The Council on Recovery recognizes that Houston is not immune to these jarring statistics and aims to meet the needs of this special population. The Council has a long history of educating the community about the disease of addiction to break down the stigma and misunderstanding around this complicated family problem.

With the understanding that addiction is a family disease, The Council addresses all those who are touched by addiction, including youth who are at high risk of developing a substance use problem. Children from families of addiction are more likely to use and use problematically at a young age due to both genetic and environmental factors. To address this cycle of addiction, The Council provides services tailored to the developmental needs of youth. In the Kids Camp at The Council program, kids age 7 to 12 participate in three days of games, activities, and group work to gain education, prevention, and support. Kids in the program learn through their experience that addiction is not their fault, they are not alone, their job is to be a kid, and how to take care of themselves. Parents work alongside children to learn age-appropriate language around addiction and how to communicate about hard feelings, problems, and secrets.

As the rate of substance abuse grows in our community, the population of children who are impacted grows alongside it. You know a child who needs us. To interrupt the cycle of addiction and provide hope in the face of addiction, call 713-914-0556 or visit us online at councilonrecovery.org where you can learn more about Kids Camp and other youth services offered at The Council.

As Addiction Boils Over, Expert Advice for Saving Your Kids’ Lives

The opioid epidemic is boiling over. Addiction, including alcoholism, is killing hundreds of thousands and destroying millions of lives. Especially tragic is addiction’s ravaging effects on teenagers and young adults. Their developing brains are being chemically altered by drugs and alcohol. That’s creating a whole new generation who will suffer from addiction. Many will die. Parents everywhere are looking for solutions to save their kids. They are desperately seeking an understanding of how and why addiction occurs. But more importantly, what can be done right now to save their children’s lives? We take you inside the problem and shine light on immediate and effective solutions. We talk with Lori Fiester, a highly-regarded clinical therapist and well-known mental health and addiction expert. She has helped thousands through her knowledge, compassion, and commitment in the field of recovery. By the end of this podcast, you will have the information, ideas, and inspiration you need to help save the lives of people you love….Or maybe your own.

Council Podcast Launched!

The Council on Recovery Podcast with Howard Lester

The Council on Recovery Podcast, with host Howard Lester, explores the diseases of alcoholism, drug abuse, other addictions, and co-occurring mental health disorders by looking at prevention, education, treatment, and recovery. Through deep and meaningful interviews, we cover every point of view by talking with doctors, educators, researchers, therapists, judges, policymakers, clergy, law enforcement, rehab and mental health professionals, the media, and most importantly, people in recovery.  This long-needed approach brings everyone together for frank discussion of the problems and the sharing of realistic, viable solutions that inspire optimism and hope.

Episode 1 | One Father’s Nightmare: His Daughter’s Life-and-Death Struggle with Addiction

Howard interviews Bob C. who shares his extraordinary story of a father’s incredible efforts to save his daughter’s life during her 15 year odyssey with drug addiction and mental illness. At times, he thought he’d lost her. But he also realized that desperately trying to save his daughter might just kill him. With other family tragedies swirling around him at the same time, he somehow found the solutions for staying alive and helping his daughter survive. One man’s quest for the answers that parents all over are searching for.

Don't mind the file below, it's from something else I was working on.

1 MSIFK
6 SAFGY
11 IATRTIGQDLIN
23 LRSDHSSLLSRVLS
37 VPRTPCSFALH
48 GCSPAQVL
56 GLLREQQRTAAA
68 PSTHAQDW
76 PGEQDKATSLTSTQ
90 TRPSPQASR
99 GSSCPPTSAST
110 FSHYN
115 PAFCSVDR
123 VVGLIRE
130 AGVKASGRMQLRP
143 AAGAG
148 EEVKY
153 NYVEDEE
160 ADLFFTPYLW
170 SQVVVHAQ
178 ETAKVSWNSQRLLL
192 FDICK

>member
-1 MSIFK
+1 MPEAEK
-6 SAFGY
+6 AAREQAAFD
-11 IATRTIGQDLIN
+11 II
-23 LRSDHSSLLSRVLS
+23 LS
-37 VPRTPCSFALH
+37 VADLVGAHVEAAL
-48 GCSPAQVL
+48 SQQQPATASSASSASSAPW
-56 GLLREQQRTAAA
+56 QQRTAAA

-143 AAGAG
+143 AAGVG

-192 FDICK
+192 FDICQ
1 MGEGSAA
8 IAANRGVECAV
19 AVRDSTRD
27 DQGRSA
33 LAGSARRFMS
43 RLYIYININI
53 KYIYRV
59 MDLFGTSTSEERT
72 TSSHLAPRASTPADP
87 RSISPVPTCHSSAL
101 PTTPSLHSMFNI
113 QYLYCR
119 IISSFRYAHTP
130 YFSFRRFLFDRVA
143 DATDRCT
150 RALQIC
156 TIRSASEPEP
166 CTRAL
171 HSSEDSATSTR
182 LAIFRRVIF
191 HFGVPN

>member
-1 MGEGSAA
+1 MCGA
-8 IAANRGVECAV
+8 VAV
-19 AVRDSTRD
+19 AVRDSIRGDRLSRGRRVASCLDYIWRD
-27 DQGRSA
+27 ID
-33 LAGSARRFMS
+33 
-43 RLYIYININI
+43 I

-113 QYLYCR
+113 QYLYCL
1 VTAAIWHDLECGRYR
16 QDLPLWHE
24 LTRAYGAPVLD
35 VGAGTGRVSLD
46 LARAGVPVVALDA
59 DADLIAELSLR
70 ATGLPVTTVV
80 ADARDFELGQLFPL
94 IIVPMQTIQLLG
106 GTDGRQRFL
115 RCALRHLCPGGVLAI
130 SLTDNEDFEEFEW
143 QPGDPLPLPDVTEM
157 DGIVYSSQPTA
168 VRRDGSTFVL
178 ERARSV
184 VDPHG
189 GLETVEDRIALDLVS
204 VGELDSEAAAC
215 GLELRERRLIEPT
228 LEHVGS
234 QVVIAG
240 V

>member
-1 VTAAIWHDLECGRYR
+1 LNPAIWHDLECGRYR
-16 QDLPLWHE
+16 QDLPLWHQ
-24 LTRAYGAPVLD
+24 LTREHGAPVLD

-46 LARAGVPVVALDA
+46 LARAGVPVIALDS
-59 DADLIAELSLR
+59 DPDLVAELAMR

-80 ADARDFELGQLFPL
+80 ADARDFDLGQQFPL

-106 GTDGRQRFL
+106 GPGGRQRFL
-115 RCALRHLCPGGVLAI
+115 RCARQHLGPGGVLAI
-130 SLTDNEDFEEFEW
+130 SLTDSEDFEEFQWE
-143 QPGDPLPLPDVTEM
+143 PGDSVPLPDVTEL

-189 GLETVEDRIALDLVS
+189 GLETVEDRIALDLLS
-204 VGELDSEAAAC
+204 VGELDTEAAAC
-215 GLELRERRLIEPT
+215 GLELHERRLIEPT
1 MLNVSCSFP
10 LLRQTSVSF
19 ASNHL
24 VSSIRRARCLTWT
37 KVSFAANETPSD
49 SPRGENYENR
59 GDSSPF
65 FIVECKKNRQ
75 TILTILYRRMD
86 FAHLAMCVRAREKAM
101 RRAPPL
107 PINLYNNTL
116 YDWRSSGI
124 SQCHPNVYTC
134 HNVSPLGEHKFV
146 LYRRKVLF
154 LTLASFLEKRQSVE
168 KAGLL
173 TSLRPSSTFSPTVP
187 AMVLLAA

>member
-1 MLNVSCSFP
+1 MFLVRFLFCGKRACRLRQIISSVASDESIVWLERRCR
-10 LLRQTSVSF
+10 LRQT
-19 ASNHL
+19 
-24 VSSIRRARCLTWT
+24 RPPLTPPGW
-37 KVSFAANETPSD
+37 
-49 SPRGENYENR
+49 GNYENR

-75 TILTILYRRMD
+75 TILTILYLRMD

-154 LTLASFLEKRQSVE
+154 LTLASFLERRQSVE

Episode 2 | Unspoken Legacy: Claudia Black on the Destructive Impact of Trauma and Addiction within the Family

Howard’s sits down with Dr. Claudia Black, a senior fellow at Meadows Behavioral Healthcare. Claudia is a Ph.D. in Social Psychology who is internationally known and respected for her pioneering and contemporary work with family systems and addictive disorders. Claudia’s cutting-edge work was instrumental in creating the solid foundation for the entire field of codependency. Since the mid-1970s, she’s been a passionate leader in the field of addiction and has helped the world gain a greater understanding of the impact of family trauma and its connection with addiction. Claudia designs and presents training workshops and seminars to professional audiences in the field of family service, mental health, and addictive disorders. She has authored fifteen books, most notably Intimate Treason, It Will Never Happen to Me, and her latest, Unspoken Legacy. Claudia is also Clinical Architect for the Claudia Black Young Adult Center at The Meadows Treatment Center in Arizona.

Subscribe & Download Our Podcasts Today

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Unspoken Legacy: Claudia Black on the Destructive Impact of Trauma and Addiction within the Family

Dr. Claudia Black, one of the world’s leading experts on family systems and addiction, reveals the startling connection between the psychological injuries experienced in childhood and the long-term trauma and addictive disorders that are destroying families everywhere. In this in-depth interview, Dr. Black discusses how trauma and addiction literally change the brain, and why the unspoken effects of these conditions can reverberate for generations, uprooting family trees and perpetuating both shame and denial. But, recovery from trauma and addiction is possible, and Dr. Black illuminates a simple, yet powerful and effective process for both healing and creating a new narrative for living. This podcast coincides with the release of Claudia Black’s 16th book, ‘Unspoken Legacy’, a far-ranging examination of how the combination of addiction and trauma causes family dysfunction and why it’s one of the most potent negative forces in people’s lives. Filled with vignettes highlighting the various causes of trauma, ‘Unspoken Legacy’ helps readers understand the physiology and psychology of trauma and how it intersects with addition. The second half of the book covers the vital process for self-examination, and gives readers proactive steps for healing, recovery, and building healthier relationships.